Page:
Entrepreneurship · Entrepreneurs

What do you wish you would have known before launching your startup?

Richard Tan Internet Marketer, Social Media Manager, and Freelance Writer

September 11th, 2016

I know this may be a tricky question but I am sure your answer will provide some perspective to many of us.

Ted Weverka License Manager

September 11th, 2016

I wish I knew my cofounder better. Sent from my iPhone

Sam McAfee Business model innovation and digital transformation

September 11th, 2016

  • You don't have to do it alone.
  • Partnerships can be useful or a distraction.
  • Execution is 10,000 x more important than the idea.
  • Someone needs to know how sell.
  • Perfect is the roadblock of the good.

Mike Moyer

September 11th, 2016

There is an old saying, "success is like being pregnant, everyone says, 'congratulations,' but nobody asks how many times you were screwed to get there."

In startups, bad partnerships are the rule, not the exception. At the root of a failed partnership is how equity is split. Most often, equity is split in the beginning in fixed, equal chunks. This sets the stage for a series of unavoidable fights because things never turn out the way people think and the equity must be renegotiated over and over again. I call this the "Fix & Fight" model for equity splits. Each round of renegotiation embitters participants and can easily lead to the demise of the company.

I now know what I wish I had known before a number of failed ventures. Conventional thinking about equity splits is very, very bad for partnerships. Don't succumb to equal splits, "51%" splits, time-based vesting and all sorts of other standard practice equity agreements. 

Instead, think of your startup for what it is: a high-risk gamble. Just like in a casino game, players place bets in hopes of winning more than they bet.

In a startup, bets consist of time, money, ideas, relationships, supplies or anything else someone contributes in hopes of "winning" a share of the future profits or proceeds of a sale. The value of these bets is equal to the fair market value of the contribution. 

Betting continues until the company reaches breakeven or Series A investment. After that, the company starts winning.

A person's % share of the equity (or winnings) should be based on that person's % share of the bets.

This model, called the Slicing Pie model, will give your partnership the best chance of success because no matter what happens, each partner will always get what they deserve to get.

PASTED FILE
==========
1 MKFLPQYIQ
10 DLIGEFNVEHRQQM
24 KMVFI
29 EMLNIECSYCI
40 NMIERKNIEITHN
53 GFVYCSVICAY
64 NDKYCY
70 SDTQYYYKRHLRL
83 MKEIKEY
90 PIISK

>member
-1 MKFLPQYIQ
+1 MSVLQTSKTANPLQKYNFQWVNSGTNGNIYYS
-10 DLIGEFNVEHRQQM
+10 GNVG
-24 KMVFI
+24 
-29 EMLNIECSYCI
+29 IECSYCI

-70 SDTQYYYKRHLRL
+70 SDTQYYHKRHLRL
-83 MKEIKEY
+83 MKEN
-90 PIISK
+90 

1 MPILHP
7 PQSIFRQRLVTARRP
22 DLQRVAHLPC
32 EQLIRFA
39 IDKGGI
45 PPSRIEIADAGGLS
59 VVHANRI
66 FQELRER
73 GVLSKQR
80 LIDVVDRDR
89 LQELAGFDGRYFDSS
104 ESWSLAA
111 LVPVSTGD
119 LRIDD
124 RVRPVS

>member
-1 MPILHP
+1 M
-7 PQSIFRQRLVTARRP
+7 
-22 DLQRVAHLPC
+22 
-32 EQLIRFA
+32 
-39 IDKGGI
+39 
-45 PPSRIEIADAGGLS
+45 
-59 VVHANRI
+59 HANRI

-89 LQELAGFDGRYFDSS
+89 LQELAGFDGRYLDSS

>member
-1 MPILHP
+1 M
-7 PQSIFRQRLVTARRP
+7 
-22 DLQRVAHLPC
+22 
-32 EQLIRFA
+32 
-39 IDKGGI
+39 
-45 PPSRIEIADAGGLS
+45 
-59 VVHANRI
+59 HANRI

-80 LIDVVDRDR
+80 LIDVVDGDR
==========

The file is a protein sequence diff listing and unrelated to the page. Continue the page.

This is what I wish I had known.

Paul Loeb Founder, DropTrack

September 11th, 2016

People are willing to pay for something that provides them value. Don't give it away for free

Rafael Lamardo Founder CEO at Brained, MSc

September 13th, 2016

That things take much longer to happen than you imagine.

Ansar Hafil Business Consultant at Winning In Business

September 11th, 2016

Your number one focus must be on providing a solution to the customer that matches his needs, goals, problems, challengers,...i.e a good market and competitive study is needed.

David Grebow CEO at KnowledgeStar

September 11th, 2016

Wish I knew what the winning lottery numbers were the week I made the decision!

Marcelo Torres Business (re)Designer

September 11th, 2016

How to better identify potential real partners from thousands of people with whom I spent time in the early days. Marcelo Em domingo, 11 de setembro de 2016, Richard Henry Tan < reply+dsc+5884@founderdating.com> escreveu:

Richard Awni Project Management | Clean Energy | Solar | Go-To-Market | Emerging Technology | Branding I Marketing I Non Profit I HR

September 11th, 2016

I love the advises here..
Keep me coming.
My input is about Big Moe. Once you get your momentum going you need to keep chugging along and building and watch the lulls. 

Thomas Sutrina Inventor at Retired Pursue Personal interrests and family

September 12th, 2016

I agree with Mike Moyer. 

As a person that was an inventor for hire for corporations that required proof and provided the means to achieve it.  I was not experienced in a start up.  I found that the lead player wanted to be the only one that chose the bets and he was driven by a personal expenses burn rate, a completion date not driven by the product mile stones.  That turned out to be the disaster of the venture.